As the question of who will become the next Speaker of the House remains in flux, some lawmakers are reportedly discussing the possibility of the GOP putting forward a “coalition” candidate — someone that a significant portion of Republicans and Democrats can agree on.
Republicans currently have 222 seats in the House of Representatives, and need only 218 votes to pick the next speaker. However, around 20 far right GOP lawmakers are refusing to unite behind Republican House leader Rep. Kevin McCarthy (California), making it impossible for him to win the speakership.
Six failed votes in the House have been held on the question so far. McCarthy has secured slightly over 200 votes in each one, well short of the majority needed to win the position.
If the GOP doesn’t put another nominee forward, the situation could last days, if not weeks, especially if those far right lawmakers and McCarthy refuse to cooperate.
Some lawmakers have suggested that it’s time to consider a different option: selecting a moderate Republican to run instead, and asking Democrats to back that candidate in exchange for changes to House rules in the next session of Congress.
Rep. Fred Upton, a Republican from Michigan who retired from Congress this year, has been suggested by commentators as a potential compromise between the parties, as he’s been willing to work with Democrats on a number of issues in the past. Upton is one of ten Republicans who voted to impeach former President Donald Trump for his role in the Capitol attack, and he supported the creation of the January 6 committee, praising the commission’s work when it ended last month.
Republicans who recognize that McCarthy may not be able to win have already begun “preliminary” talks with Democrats about the idea of nominating a consensus candidate to be speaker, Rep. Don Bacon (R-Nebraska) told CNN. Though it hasn’t yet been confirmed, it’s likely that Upton is among the potential candidates they are discussing.
Upton has said he is open to becoming Speaker of the House if it’s necessary for him to do so. “I haven’t ruled that out,” he told NBC News, “but we’re a long way from getting to that point.”
That there have been so many failed votes shows that the House in its current incarnation has “real problems,” he added.
The Detroit News has also reported on Upton’s interest in assuming the speakership, writing that Upton has said he will do so if it means ending “the dysfunction that is doing so much damage to the country.” If selected, Upton has indicated he will make concessions to Democrats in exchange for their coalition votes, including possibly offering equal representation on committees, similar to a shared governance agreement that was made in the Senate in 2019.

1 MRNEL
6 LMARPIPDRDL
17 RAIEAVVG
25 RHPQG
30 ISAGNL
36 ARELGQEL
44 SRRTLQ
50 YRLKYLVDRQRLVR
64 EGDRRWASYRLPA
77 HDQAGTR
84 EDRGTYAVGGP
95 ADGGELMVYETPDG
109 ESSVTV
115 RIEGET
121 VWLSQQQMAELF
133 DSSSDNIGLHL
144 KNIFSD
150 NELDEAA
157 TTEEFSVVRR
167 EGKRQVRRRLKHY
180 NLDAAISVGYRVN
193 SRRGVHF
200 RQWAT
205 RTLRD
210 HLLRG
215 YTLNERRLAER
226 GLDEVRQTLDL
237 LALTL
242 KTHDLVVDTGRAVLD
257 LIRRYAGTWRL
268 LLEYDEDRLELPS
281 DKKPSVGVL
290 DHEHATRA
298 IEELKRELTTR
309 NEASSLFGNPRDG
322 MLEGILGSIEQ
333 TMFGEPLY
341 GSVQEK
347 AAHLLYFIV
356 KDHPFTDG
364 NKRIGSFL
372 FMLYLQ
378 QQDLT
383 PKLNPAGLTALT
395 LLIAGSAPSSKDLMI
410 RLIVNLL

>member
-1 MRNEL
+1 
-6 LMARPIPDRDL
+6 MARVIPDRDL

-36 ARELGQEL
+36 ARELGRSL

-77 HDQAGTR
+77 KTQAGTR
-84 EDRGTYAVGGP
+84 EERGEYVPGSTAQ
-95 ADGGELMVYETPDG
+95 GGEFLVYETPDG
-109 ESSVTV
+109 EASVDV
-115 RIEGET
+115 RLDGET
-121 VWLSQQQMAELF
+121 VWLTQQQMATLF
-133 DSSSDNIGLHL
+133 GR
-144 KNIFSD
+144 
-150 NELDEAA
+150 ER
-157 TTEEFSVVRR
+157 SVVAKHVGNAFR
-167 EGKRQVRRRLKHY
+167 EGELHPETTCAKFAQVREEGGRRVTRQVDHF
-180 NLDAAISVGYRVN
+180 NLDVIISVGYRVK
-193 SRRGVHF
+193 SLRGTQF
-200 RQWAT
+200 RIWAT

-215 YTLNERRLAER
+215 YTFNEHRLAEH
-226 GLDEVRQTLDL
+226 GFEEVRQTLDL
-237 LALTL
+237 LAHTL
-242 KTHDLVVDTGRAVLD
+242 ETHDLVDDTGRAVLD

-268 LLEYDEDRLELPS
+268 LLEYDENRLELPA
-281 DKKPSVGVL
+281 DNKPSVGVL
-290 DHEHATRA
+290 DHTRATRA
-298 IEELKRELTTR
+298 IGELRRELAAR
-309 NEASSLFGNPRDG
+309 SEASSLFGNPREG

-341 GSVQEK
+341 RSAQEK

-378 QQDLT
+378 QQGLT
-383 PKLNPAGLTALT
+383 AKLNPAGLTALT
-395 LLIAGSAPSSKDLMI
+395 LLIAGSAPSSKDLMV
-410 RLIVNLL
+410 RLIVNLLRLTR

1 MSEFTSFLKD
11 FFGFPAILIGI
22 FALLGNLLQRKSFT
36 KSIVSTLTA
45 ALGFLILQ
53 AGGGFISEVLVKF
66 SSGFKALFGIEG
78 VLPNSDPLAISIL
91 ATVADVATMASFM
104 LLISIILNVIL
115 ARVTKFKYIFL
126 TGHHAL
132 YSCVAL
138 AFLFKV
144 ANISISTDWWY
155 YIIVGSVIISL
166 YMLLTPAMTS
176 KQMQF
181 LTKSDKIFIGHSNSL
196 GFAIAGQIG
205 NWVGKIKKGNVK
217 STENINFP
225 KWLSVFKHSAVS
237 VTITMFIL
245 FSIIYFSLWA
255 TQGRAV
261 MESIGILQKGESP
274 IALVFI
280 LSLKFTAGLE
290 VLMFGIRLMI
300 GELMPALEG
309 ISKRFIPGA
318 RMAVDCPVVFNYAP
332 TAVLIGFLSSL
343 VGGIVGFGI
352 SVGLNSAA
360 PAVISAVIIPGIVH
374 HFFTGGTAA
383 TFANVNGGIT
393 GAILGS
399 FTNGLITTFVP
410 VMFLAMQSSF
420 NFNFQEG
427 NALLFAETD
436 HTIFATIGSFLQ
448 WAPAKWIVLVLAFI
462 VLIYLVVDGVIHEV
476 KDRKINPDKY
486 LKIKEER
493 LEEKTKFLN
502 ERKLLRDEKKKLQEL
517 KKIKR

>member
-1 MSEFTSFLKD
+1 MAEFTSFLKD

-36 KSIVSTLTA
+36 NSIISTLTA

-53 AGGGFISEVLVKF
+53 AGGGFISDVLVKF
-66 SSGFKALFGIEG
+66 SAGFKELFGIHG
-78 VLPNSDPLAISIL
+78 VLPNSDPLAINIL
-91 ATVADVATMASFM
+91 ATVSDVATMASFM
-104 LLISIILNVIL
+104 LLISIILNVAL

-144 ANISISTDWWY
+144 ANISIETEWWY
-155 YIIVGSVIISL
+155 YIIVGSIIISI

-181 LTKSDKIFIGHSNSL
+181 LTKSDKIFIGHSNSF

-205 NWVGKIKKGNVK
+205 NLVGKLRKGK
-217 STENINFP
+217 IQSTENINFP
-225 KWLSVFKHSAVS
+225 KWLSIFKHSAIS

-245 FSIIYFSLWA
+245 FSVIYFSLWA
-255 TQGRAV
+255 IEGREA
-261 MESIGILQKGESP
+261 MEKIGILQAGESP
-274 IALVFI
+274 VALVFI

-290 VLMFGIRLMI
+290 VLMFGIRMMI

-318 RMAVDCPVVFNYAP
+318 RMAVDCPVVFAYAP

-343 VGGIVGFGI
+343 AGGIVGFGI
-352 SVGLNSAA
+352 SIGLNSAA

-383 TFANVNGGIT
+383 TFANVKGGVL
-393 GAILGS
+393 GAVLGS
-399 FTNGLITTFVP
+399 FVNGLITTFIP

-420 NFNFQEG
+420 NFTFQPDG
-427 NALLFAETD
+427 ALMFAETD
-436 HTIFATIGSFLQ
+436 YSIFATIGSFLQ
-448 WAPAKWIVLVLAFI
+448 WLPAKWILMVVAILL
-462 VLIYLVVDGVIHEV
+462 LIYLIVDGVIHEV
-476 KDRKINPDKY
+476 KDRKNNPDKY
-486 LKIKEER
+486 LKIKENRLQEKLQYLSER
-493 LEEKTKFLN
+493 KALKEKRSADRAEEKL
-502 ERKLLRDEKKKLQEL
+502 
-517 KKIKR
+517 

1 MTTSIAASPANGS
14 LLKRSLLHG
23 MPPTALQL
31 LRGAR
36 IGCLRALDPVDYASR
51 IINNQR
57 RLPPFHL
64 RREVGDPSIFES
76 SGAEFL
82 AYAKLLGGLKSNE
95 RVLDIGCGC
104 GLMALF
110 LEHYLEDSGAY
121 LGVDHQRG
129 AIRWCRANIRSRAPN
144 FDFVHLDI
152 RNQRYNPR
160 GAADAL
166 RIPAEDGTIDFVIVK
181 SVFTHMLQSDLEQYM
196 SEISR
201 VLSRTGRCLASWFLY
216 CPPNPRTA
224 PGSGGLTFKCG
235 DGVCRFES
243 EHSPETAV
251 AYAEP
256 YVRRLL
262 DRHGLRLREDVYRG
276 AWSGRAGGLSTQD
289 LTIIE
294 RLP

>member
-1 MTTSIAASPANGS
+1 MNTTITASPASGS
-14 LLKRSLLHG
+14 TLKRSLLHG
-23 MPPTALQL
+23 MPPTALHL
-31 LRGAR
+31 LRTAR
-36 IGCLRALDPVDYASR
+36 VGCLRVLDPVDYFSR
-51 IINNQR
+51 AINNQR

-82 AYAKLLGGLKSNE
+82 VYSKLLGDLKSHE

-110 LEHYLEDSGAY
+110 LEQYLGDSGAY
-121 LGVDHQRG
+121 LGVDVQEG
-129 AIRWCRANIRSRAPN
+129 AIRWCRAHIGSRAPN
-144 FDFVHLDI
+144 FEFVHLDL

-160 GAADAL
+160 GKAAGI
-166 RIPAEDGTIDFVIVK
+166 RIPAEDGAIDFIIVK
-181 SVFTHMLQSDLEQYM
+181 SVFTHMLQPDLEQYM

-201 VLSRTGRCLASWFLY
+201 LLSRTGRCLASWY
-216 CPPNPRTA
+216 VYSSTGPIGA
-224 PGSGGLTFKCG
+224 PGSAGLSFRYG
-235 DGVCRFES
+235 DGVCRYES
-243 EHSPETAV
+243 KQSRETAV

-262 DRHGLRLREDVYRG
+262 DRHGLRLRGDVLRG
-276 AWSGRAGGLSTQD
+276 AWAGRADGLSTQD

“I would need Democrats,” Upton said. “I could get a significant number of Republicans.”
If Upton was chosen to be speaker as a coalition candidate, he would be the first speaker of the House in history who wasn’t a current member of the legislative chamber at the time of assuming the position. (The U.S. Constitution does not require a person to be a representative of the House in order to become speaker.)
The math for Upton — or any other coalition candidate for speaker, for that matter — is relatively simple: such a candidate would need to attain 218 votes in the House, which could be achieved by securing the support of every Democratic member of the chamber plus at least six Republicans. For every Democrat who doesn’t support the coalition candidate, however, an additional Republican vote would be needed.
Upton may have difficulty convincing Democrats to back him — while he has stated unequivocally that he believes climate change is real, he has supported numerous anti-environmental policies, including the construction of the Keystone XL Pipeline, and opposed Environmental Protection Agency (EPA) rule changes under former President Barack Obama.
Still, some progressive Democrats haven’t ruled out the possibility of supporting a coalition candidate. Rep. Alexandria Ocasio-Cortez (D-New York), speaking to Daily Beast reporter Ursula Perano, noted that Democrats would need more concessions than equal representation on committees in order to back a candidate like Upton.
“But, I mean, hey, if we could get some chairs” on some House committees, that might change things, she added.